My artwork is more than a job or career to me. It's my calling, my passion, and is an expression of who I am. When I am not actively working at my art, I spend a great deal of my time planning or working in my garden. Today, I plant my garden with the things I want to paint or photograph.
I value a degree of solitude in order to do my work and I find that my home is where I get most of my inspiration.
LJD: If we lived in a perfect world, what's the one thing you might do differently if you were 21 and starting all over with your business? In other words and in hindsight, what do you wish you would have known when you started your business that for sure, now that you do know, you would do differently to make things easier?
Gina: I think I would have benefited from taking a few basic business or computer classes.
I remember that as a young artist, the signals that I was receiving from the business world were not very positive. At that time, art and creativity were viewed as radical right-brain thinking that did not impact the bottom line.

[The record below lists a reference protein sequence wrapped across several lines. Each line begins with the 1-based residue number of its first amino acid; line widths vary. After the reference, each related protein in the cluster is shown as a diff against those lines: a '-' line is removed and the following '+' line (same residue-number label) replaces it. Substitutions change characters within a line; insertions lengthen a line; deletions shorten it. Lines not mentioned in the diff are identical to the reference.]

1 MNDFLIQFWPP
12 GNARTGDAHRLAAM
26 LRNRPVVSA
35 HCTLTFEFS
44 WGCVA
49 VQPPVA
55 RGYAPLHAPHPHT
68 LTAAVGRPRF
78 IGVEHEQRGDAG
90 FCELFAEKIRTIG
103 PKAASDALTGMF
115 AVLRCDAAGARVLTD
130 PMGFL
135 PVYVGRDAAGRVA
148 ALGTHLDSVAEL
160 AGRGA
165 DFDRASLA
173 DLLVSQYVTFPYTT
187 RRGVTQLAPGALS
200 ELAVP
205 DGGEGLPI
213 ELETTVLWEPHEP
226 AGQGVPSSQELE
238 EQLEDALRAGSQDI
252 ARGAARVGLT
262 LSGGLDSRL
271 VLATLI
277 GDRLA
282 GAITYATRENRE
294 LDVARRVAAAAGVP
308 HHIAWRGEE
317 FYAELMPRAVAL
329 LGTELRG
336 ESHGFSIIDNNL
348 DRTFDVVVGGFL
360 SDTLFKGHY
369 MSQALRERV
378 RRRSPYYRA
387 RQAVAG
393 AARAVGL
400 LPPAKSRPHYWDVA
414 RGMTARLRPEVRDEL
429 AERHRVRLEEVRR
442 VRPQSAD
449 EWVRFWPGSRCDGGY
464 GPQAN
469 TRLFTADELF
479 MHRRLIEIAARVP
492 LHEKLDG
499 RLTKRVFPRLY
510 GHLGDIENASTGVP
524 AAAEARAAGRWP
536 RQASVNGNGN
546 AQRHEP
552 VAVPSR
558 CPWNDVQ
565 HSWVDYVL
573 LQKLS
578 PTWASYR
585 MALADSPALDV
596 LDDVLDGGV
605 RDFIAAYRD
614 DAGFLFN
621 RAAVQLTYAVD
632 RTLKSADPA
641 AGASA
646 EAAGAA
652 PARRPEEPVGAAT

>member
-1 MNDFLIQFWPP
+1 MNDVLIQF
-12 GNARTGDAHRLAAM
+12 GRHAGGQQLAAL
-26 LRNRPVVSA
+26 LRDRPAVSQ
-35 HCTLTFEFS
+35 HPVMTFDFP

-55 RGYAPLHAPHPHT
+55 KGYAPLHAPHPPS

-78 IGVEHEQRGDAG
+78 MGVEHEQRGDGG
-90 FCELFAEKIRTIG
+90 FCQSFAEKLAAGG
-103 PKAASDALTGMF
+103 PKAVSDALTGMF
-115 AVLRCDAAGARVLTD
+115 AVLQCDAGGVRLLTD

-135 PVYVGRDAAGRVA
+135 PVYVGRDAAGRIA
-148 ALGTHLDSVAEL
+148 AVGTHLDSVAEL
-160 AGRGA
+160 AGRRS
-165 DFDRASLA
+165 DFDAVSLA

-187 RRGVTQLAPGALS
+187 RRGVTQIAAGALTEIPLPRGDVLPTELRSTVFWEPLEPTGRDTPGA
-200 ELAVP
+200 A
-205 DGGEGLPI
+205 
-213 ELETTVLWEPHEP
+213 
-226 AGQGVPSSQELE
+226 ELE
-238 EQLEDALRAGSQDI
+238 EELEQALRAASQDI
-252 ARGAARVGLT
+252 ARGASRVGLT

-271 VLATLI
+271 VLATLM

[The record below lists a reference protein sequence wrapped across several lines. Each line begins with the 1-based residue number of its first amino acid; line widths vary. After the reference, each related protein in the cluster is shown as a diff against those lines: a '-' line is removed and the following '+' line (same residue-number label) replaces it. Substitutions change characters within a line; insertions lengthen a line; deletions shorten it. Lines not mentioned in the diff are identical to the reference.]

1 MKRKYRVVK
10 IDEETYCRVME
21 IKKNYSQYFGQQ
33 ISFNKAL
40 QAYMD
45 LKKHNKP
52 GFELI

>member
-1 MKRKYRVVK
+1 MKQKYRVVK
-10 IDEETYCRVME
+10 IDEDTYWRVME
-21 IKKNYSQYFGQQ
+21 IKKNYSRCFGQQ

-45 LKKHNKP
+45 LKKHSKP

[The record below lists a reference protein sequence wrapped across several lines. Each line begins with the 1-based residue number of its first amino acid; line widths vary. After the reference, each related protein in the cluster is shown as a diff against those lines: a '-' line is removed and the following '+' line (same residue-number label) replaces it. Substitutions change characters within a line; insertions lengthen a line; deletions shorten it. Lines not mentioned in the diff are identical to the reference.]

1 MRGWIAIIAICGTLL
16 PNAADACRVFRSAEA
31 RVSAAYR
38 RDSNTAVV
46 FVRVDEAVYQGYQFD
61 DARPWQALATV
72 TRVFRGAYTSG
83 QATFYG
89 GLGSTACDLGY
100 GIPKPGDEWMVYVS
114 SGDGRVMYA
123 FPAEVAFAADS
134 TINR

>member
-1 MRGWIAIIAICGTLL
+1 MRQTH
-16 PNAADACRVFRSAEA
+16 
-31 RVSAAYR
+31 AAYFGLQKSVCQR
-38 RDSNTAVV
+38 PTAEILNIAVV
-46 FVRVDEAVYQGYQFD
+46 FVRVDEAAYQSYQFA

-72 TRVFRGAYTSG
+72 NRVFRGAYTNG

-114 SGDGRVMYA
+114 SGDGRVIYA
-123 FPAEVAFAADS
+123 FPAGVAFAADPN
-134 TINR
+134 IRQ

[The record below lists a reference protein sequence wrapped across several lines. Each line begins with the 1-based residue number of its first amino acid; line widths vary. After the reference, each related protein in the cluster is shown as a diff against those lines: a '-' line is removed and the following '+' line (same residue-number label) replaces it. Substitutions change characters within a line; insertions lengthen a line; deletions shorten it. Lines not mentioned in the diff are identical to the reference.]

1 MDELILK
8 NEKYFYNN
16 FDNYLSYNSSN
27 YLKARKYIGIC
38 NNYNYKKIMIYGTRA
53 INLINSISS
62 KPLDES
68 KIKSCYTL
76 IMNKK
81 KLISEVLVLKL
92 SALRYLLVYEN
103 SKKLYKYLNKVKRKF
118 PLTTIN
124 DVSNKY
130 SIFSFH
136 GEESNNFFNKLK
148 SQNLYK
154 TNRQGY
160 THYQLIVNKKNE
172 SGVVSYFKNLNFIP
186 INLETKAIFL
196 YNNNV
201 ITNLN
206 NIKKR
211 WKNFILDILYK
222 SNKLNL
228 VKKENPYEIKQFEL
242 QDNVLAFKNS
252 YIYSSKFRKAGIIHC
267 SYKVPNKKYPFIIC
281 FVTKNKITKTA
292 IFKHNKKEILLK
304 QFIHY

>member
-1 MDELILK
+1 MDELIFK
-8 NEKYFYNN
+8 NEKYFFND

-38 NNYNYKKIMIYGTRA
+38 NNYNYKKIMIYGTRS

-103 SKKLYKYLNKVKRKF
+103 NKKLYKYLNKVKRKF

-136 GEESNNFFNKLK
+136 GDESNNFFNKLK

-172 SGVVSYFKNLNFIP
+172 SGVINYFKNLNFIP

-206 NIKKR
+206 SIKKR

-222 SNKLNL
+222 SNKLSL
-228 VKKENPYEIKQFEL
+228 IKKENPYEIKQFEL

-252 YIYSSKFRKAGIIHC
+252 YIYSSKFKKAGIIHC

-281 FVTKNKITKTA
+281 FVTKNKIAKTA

I think I would have been more inspired if I had been exposed to the creative nature of entrepreneurial thinking at an earlier age. I am intrigued by the return of creative thinking that is now being embraced by business.
Looking back, I wish that I had embraced technology a littler earlier. Traditional art is about drawing, painting, and sculpture and was not as welcoming to computer design.
I am still working on my fear of technology; I just recently bought my first cell phone and can text my daughters but I am not sure how to make a call!
Find Gina's work at the following online places:
And kick back, relax and enjoy ...
YouTube - Gina Signore Photography
Mixed media photography credit:
© 2009 Gina Signore, Winter Twilight (top)
© 2009 Gina Signore, In the Morning (middle)
© 2009 Gina Signore, Autumn Footbridge (bottom)